- The Washington Times - Thursday, July 31, 2008



Yesterday, we observed the anniversary of one the most consequential pieces of legislation in our nation’s history. It was 43 years ago that President Johnson, supported by members of both parties, signed the Social Security Amendments Act of 1965, creating our Medicare program and ensuring health care coverage for all seniors. Today, both parties stand together again, bound by the idea that we require a fundamental health care overhaul to ensure every American has access to quality, affordable care. What is troubling, however, is that many in Washington see Medicare as the blueprint for this reform.

As a physician, it is clear to me that Medicare is incapable of providing quality care for every American and must not be the model for national health-care reform. Its flawed structure increasingly fails our seniors on all counts - responsiveness, innovation, access, cost and quality. We should focus on patient-centered improvements, not broad expansion of a broken system.

Medicare was surely created with the greatest of intentions. In fact, the 1965 Medicare law proudly proclaimed: “Nothing in this title shall be construed to authorize any Federal officer or employee to exercise any supervision or control over the practice of medicine or the manner in which medical services are provided.” Yet, having personally navigated the federal health-care system for close to 25 years, I can attest that perhaps nothing has had a more negative impact on the “manner in which medical services are provided” than our Medicare system. Inflexible regulations, one-size-fits-all policies and a flawed cost-containment structure serve only to limit quality and access to patient care.

Viewing care in terms of dollars instead of patients, Medicare dictates to beneficiaries which doctors they may see and how frequently. Doctors, in turn, are told which procedures or tests they may - or often may not - provide. These onerous regulations and coverage rules have led to an erosion of the once-sacrosanct doctor-patient relationship. Health-care decisions, some of our most personal, are often made in Washington’s concrete edifices rather than doctor’s offices.

Since all patients are viewed the same, Medicare coverage is not tailored to individual needs, and costs cannot be contained. When Medicare was created in 1965, the long-term budget estimate for 1990 (the furthest year predicted) was roughly $9 billion. This year, we will spend more than $450 billion on the entire program, more than 12 percent of all federal revenue, with that share of the budget expected to double in the next 15 years.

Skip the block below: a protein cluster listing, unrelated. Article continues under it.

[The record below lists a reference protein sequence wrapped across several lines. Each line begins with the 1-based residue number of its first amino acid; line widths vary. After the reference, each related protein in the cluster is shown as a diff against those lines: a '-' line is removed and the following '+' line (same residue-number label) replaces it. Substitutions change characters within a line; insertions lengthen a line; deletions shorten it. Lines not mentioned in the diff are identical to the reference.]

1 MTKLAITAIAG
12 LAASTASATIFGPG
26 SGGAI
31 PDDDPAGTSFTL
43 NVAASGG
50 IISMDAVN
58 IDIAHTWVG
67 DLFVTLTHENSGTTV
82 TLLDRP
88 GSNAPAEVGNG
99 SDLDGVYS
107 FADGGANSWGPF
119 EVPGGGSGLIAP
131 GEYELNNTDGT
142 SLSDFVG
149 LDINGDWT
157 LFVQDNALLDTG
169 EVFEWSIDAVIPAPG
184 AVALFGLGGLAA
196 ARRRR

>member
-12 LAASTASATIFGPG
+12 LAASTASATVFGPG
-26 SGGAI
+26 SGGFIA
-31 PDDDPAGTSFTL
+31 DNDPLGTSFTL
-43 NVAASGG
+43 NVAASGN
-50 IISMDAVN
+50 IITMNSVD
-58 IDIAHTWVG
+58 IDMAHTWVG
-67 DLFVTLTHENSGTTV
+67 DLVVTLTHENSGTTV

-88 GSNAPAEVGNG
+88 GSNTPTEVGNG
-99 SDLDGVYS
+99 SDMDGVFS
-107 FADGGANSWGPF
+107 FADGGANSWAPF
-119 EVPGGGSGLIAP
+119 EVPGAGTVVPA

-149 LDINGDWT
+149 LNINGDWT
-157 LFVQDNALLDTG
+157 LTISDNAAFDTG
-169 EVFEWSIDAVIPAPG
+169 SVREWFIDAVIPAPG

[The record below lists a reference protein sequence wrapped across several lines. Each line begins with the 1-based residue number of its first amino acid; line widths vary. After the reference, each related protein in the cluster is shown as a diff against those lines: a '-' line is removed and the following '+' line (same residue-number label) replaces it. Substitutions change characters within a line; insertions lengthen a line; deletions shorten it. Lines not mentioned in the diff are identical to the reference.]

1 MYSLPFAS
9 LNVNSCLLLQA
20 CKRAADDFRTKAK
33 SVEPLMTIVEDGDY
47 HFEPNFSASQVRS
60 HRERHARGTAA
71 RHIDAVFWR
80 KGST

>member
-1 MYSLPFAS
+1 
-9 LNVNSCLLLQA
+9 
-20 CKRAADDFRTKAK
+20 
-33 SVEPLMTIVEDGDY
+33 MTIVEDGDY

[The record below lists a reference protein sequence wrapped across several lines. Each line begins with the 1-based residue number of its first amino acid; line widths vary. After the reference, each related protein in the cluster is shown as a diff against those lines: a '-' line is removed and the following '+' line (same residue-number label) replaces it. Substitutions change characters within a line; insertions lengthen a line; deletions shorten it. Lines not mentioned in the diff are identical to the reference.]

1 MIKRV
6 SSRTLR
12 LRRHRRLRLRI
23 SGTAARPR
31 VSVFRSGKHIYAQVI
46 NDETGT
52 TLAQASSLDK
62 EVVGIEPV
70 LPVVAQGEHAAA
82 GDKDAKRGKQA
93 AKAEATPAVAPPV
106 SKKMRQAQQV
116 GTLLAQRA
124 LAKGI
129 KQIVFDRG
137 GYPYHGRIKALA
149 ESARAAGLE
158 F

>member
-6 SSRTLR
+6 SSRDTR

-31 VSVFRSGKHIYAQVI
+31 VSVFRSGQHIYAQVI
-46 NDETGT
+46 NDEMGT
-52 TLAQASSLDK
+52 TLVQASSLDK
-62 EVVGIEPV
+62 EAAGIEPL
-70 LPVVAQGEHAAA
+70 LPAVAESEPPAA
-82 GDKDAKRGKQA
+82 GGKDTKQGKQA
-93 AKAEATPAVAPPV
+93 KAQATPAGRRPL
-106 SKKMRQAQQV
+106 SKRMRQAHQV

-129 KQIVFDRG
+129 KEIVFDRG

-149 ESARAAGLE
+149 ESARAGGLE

These surging costs lead only to greater rationing of care, increased restrictions on care and decreased access to doctors. The constant battle between physicians and the government over permissible procedures and reimbursement rates have led many medical institutions, including some the nation’s most respected, to limit the number of Medicare patients they are able to treat. A system that discourages access to care for those it proclaims to help is one that is terribly broken.

Quite simply, Medicare fails to put patients first. It is not responsive, accountable, innovative or flexible to the needs of those most intimately affected by health-care decisions - patients. Yet amazingly, many in Washington proclaim all our health-care problems would be resolved if only more Americans were enrolled in Medicare -a tragic misdiagnosis.

There is another way, however, to transform our health-care system to ensure all Americans have access to quality care. First, insurance coverage must truly be owned and controlled by patients. For millions of Americans, it is the government or their employer that makes their health-care decisions. To provide the portability, responsiveness and accountability needed from insurers, plans should be controlled by the patient, regardless of who is paying the bill. This is the only way to ensure Americans have the ability to decide what coverage and care is best for their individual or family needs. The other imperative of reform is to ensure it makes financial sense for all Americans to purchase insurance. When people have the proper incentives for coverage, we can reach the ultimate goal that all Americans have access to health coverage and quality care. This may be readily accomplished through the adoption of tax equity for the purchase of insurance, active pooling mechanisms for increased purchasing power, and focused reform of tax credits and deductions.

Restoring proper incentives and the power of patient ownership and control is the best way to meet the obvious need for an improved health-care system in America. By putting those most intimately affected by health-care decisions - patients - in charge, we can honor the noble intent of President Johnson’s signature 43 years ago to provide access to the highest quality health care free from federal obstruction.

Rep. Tom Price, Georgia Republican, practiced orthopedic surgery for more than 20 years before serving in Congress.

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